Tuesday, November 13, 2012

Kiva Innovations: Helping motorcycle taxis hit the road (it's more important that you might think!)

Traveling in the bustling city of Nairobi a few years ago, one of the more unpleasant aspects of my trip was facing commuter traffic in and around the city. According to IBM’s Commuter Pain Index, Nairobi ranks 4th in terms of most painful commutes, following only Mexico City, Shenzen and Beijing. Los Angeles and New York City were in distant 12th and 15th places.

Rapid urbanization is common to many developing and emerging market economies. In China, the scale and pace of urbanization is unprecedented – China’s urban population is estimated to reach 1 billion by 2030. India and Southeast Asia have also experienced high rates of urbanization. In Africa, cities are growing at an annual rate of 4 to 6%.

What has this meant for transportation systems? The growth of urban populations has put a severe strain on already poor road infrastructure. There is also a heavy strain on public transport systems, which don’t have the coverage or the capacity to provide services to even most people.

The growth of motorcycle taxis

Motorcycle taxis have become a popular solution in many cities. Whether they’re called ojek, habal-habal, xe ôm, okada or boda-boda, these vehicles have grown in popularity as an alternative or supplement to public transport and minibuses. They’ve especially seen a surge in South and Southeast Asia and sub-Saharan Africa.

What has driven this surge? One obvious reason is that motorcycles are cheaper than cars. Given the recent availability of inexpensive Chinese models, there are low capital requirements. Motorcycles are available for around US$1,000 in sub-Saharan Africa.

Motorcycle taxis are also able to take passengers to their destinations much more quickly than a minibus or group taxi. They can cut through traffic and provide direct door-to-door service. In comparison, minibuses and group taxis make multiple stops and don’t necessarily take you all the way to your destination.

Moto-taxi services have also grown more important given the increasing complexity of travel patterns. Traditional routes typically provide access from periphery areas into center city areas. However, the growth of cities has created demand for orbital routes (around the periphery of cities), which motorcycle taxis are able to meet. Moto-taxi services are also moving into rural areas, where they are found to be very useful for navigating bad roads.

Economic advantages and disadvantages

There are two major economic advantages of motorcycle taxis. First, there is clear demand for these services. Moto-taxi services in these countries have developed organically due to the high demand for alternative transportation options. These services are clearly addressing inefficiencies in the current system.

Additionally, moto-taxis are addressing an issue that we’ve heard a lot about in the recent U.S. presidential debates (though obviously in a different context). That’s right -- the hot buzz word of the moment is jobs. In a past blog on technical education, I highlighted some of the global challenges of youth unemployment. Most moto-taxi operators are relatively young and educated, and running a moto-taxi is an appealing option given high unemployment and low entry requirements. These new services have created tens to hundreds of thousands of jobs in cities where they have taken off.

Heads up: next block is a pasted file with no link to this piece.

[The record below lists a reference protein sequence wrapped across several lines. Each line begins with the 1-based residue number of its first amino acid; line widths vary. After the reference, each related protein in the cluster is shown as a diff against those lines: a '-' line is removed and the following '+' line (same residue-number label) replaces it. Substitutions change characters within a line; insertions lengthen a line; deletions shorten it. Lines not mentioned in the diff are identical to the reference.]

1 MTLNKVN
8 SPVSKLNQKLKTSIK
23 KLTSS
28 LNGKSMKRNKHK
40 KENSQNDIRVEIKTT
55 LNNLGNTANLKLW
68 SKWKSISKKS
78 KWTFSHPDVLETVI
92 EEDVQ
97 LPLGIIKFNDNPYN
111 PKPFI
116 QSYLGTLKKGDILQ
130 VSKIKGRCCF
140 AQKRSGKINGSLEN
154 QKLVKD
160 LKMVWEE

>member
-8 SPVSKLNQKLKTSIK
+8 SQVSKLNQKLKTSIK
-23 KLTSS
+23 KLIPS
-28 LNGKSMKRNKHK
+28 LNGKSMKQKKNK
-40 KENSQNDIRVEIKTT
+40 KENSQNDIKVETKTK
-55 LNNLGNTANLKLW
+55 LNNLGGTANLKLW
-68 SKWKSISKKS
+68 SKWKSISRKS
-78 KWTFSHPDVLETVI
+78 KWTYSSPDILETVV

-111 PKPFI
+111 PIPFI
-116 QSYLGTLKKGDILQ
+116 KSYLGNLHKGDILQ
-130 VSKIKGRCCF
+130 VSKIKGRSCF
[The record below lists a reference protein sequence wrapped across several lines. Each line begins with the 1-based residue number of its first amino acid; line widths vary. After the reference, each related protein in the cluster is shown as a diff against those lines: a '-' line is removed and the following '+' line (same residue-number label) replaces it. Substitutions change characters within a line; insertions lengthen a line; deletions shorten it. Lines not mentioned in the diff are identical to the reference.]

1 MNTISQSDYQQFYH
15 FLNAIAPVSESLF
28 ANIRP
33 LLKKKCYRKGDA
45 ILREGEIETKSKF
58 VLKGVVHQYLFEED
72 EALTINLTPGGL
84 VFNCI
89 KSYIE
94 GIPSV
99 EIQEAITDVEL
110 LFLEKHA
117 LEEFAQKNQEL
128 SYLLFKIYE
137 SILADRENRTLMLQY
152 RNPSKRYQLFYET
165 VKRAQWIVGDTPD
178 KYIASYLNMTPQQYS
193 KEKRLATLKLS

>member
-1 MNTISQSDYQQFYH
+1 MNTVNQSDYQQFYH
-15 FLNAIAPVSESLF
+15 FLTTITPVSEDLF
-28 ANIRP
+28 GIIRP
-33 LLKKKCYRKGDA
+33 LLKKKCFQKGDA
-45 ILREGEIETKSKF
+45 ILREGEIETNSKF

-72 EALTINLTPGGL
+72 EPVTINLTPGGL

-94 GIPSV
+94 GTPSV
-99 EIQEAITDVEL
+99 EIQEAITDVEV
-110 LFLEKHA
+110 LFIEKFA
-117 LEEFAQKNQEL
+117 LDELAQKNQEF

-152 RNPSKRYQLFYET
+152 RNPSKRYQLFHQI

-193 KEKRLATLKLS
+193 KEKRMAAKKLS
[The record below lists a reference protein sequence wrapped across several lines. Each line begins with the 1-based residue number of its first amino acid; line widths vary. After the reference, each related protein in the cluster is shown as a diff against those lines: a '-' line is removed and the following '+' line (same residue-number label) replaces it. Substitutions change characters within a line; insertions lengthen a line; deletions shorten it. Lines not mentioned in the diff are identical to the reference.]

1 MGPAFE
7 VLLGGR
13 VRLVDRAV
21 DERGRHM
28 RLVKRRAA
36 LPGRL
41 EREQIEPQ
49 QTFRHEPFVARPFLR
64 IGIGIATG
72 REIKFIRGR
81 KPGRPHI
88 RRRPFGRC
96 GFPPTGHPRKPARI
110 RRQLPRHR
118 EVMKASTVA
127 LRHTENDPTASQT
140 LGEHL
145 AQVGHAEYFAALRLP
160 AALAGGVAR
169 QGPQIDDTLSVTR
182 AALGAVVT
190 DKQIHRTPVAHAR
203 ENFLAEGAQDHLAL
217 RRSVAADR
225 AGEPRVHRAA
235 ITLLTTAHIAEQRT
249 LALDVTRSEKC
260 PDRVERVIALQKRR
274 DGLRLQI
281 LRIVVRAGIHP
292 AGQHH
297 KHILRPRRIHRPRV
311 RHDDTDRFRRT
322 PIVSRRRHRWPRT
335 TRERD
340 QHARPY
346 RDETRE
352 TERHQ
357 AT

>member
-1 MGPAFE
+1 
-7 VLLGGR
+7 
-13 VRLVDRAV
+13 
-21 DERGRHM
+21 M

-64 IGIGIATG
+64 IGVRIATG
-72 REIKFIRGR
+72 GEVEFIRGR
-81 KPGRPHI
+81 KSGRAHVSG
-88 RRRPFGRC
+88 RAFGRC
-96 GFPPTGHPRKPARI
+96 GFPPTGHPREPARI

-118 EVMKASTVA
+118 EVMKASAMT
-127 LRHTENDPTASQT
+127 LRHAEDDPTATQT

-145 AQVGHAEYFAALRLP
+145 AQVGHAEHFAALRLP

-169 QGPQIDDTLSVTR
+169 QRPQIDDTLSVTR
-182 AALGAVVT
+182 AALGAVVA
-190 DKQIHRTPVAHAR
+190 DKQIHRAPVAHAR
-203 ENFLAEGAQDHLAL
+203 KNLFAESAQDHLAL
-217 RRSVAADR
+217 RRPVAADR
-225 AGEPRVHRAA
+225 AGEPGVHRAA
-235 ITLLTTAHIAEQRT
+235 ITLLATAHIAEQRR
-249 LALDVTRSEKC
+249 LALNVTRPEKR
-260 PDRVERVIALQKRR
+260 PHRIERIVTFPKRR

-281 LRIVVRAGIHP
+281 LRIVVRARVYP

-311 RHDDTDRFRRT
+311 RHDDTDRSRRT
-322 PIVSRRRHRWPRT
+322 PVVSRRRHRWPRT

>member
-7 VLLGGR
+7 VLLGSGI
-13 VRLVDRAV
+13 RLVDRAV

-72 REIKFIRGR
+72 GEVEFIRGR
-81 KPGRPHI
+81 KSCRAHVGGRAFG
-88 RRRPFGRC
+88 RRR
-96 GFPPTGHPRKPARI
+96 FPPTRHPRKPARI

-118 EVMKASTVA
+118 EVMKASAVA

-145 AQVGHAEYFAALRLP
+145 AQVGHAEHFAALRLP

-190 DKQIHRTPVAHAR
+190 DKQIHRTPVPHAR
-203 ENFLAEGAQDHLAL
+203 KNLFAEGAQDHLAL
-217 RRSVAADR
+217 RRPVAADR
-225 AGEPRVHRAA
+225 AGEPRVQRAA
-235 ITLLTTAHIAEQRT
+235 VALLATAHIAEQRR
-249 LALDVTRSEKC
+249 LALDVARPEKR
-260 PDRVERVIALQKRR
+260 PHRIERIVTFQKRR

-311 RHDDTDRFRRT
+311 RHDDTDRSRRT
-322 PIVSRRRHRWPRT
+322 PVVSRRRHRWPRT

All that said, there are some disadvantages as well. Environmental impacts (air and noise) and safety are two major concerns that have been raised in studies on moto-taxis. In Lagos, some drivers ride on the wrong side of the road and ignore red lights to save time. Also in Africa, motorcycle fares are around 20% higher than minibus fares because of the direct door-to-door service. Several World Bank reports have recommended that governments should implement stronger regulations to address these issues.

Kiva borrower Alice and her moto-taxi.

Financing challenges

In many of these countries, the cost of buying a motorcycle can be prohibitively high. This has especially been the case in sub-Saharan Africa. While most people in South and East Asia own their own motorcycles, personal ownership is low in sub-Saharan Africa. Most moto-taxi services are owner operated (40% in Kampala, 65% in Lagos and 50% in Douala). Those who do purchase their own vehicles are largely self- or informally-financed.

If given credit options, motorcycle drivers would be able to own their own bikes rather than rent indefinitely. By using their rental payments for monthly loan repayments, drivers can own their own motorcycles in just one to two years.

Kiva provides loans to motorcycle drivers to purchase or repair their vehicles. You can fund one of these loans here. Once drivers own their motorcycles, their profits increase and they can use the additional income to pay for school fees, generate savings and start other side businesses. Ownership also creates stronger job security, as they don’t have to worry that owners will suddenly take away their bikes or raise rents.

Kiva is currently working with a prospective partner to launch loans for motorcycle taxi drives to purchase their own bikes. We'll keep you posted.


Rebekah Chang is an intern for Kiva’s Strategic Initiatives team, looking for new partners and loan products to extend opportunities and access to more people around the world. Rebekah has an M.A. in Development Economics and Conflict Management from Johns Hopkins University School of Advanced International Studies. Send her your feedback on this blog series at blog@kiva.org.

This is part of a larger series on Kiva’s strategic initiatives and innovative loan products, which are designed to expand opportunities for more borrowers across the globe.

Have questions about moto-taxis? Send them our way at blog@kiva.org.